Behind the Scenes of Stress

Stress can leave strong impressions on day-to-day life, especially in teens, where it can cause an abundance of different emotions that affect our mental and physical health. The buildup of stress can lead to many life-threatening diseases.


Sitwat Mian

Stress leaves a major impact on students and may leave them stuck in place, not knowing what to do or how to handle it.

Sitwat Mian and Bella Gerardi

At the end of the first semester, students have been faced with long and burdensome stress due to tiring exams and long projects. The stress that forms can leave a big impact on a student’s life. It can reduce their mental and physical well-being as well as their emotional stability.

According to the Harvard T.H. Chan School of Public Health Student Association (HCSA), three types of stress can occur: acute stress, acute episodic stress, and chronic stress. Acute stress is stress that occurs over a small and brief period; the leading factors of acute stress are usually minor incidents such as arguments and criticism. Acute episodic stress is caused by more frequent occurrences such as deadlines. Chronic stress is long-term stress that immense sorrowful events can cause.


Common Stressors

Common stressors for students may include school work, jobs, relationships, social pressures, changes in life, and mental health. These common stressors can lead students to feel different emotions, as many people react to incidents differently.

According to research that was collected from the American Psychological Association, 40% of teens reported feeling irritable or angry, 36% reported feeling anxious, 36% reported feeling fatigued, and 31% reported feeling overwhelmed due to stress.

A common stressor that most students share is the fear that they will fail to succeed. Over 60% of teens feel significant pressure from this distress; senior Namrata Hari is one of those people. “I’m very academically driven,” Hari said. “During my underclassman years, I was constantly worried about not earning satisfying grades. After COVID, I learned that grades aren’t everything and that it is okay to not do well sometimes.”


How Can Stress Impact a Student’s Health? 

Stress can impact one’s mental and physical health; it can cause irritability, aggression, insomnia, fatigue, exhaustion, headaches, memory problems, and feelings of loss of control. It can lead to other issues such as depression and anxiety.

School social worker Kim-An Tran works with students who are struggling with stress often. “Physical things affect your mental health because you’re not in the right space to be able to calm yourself, to be able to get to a baseline where you can be confident,” Tran said. “When you’re always stressed out, your body is going at 150 and it should be working at 100, and so, your mind is clouded. You’re not able to be resilient.”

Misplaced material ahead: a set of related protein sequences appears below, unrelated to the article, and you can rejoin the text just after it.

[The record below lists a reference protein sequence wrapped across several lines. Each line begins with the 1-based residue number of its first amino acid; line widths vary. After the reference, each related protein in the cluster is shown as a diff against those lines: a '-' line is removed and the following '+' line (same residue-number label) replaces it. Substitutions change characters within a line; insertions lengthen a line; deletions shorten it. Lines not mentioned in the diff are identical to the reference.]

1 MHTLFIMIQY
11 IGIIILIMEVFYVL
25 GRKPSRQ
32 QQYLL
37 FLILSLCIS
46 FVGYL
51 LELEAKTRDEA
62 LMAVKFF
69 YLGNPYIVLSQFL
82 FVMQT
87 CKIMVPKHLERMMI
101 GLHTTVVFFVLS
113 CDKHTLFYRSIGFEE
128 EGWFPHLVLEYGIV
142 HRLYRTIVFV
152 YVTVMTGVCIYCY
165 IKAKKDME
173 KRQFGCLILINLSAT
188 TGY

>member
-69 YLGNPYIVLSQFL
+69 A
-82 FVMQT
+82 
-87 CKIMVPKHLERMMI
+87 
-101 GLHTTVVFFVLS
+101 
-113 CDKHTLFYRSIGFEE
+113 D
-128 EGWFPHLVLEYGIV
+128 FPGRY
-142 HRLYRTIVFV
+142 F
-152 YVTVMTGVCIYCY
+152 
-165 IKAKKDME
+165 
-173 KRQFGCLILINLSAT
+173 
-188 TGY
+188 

Junior Alisha Jenkins has been juggling her academics as well as her personal life. “When I’m super stressed I tend to shut myself out from everyone, or my emotions get out of hand; sometimes, I get distracted,” junior Alisha Jenkins said.

Stress can also cause a change in eating habits. It can cause a person to eat more or less than their usual diet. When people are stressed, their body demands a greater amount of oxygen. But while in this tired and exhausted state, people may naturally seek highly processed foods such as candy and sweets, which can lead to long-term health problems such as diabetes, heart disease, and obesity.


The Psychology Behind the Curtains of Stress

History teacher Kevin Briscoe is one of the advisors for the Psychology Club here at Rock Ridge. “[When you’re stressed], there is a tendency to feel like you’re kind of alone sometimes, it’s just you that is facing that particular stress when in reality there are a lot of people facing [the same] stress and anxiety,” Briscoe said. “Oftentimes, [when stressed, students should] talk to an adult.” 

The amygdala is a part of your brain that processes and controls fearful and threatening information. According to the research found by the University of California, Los Angeles, the process of putting feelings into words, or in other words, talking to someone, is known as “affect labeling,” which can help to reduce the response of the amygdala. This helps to decrease the amount of anxiety or stress placed on a particular object or thing. 


Ways to Handle Stress

According to the Centers for Disease Control and Prevention, there are many different ways to cope with stress. Some healthy ways that students can use to deal with stress are taking breaks, taking care of themselves, talking with a friend or family member, and/or making time for themselves to relax.

In school, students can reduce their stress by participating in extracurriculars that they enjoy. Students like Hari take advantage of this. “My extracurriculars, like participating in Rock Ridge Sings events or attending my dance classes, tend to be my stress reliever from my academics,” Hari said.

Along with Briscoe, Tran also finds it helpful to talk with someone. “You might feel so stressed out because you have a lot of overwhelming feelings but from an outside person looking in, it could be so obvious to them [what’s going on],” Tran said.

Healthy ways to cope with stress are essential for students to use when they’re feeling overwhelmed or fatigued. If you or someone you know is looking for help with overcoming stress, seek out Tran, your school counselor, or check out this list of CDC recommendations for more tips on coping with stress.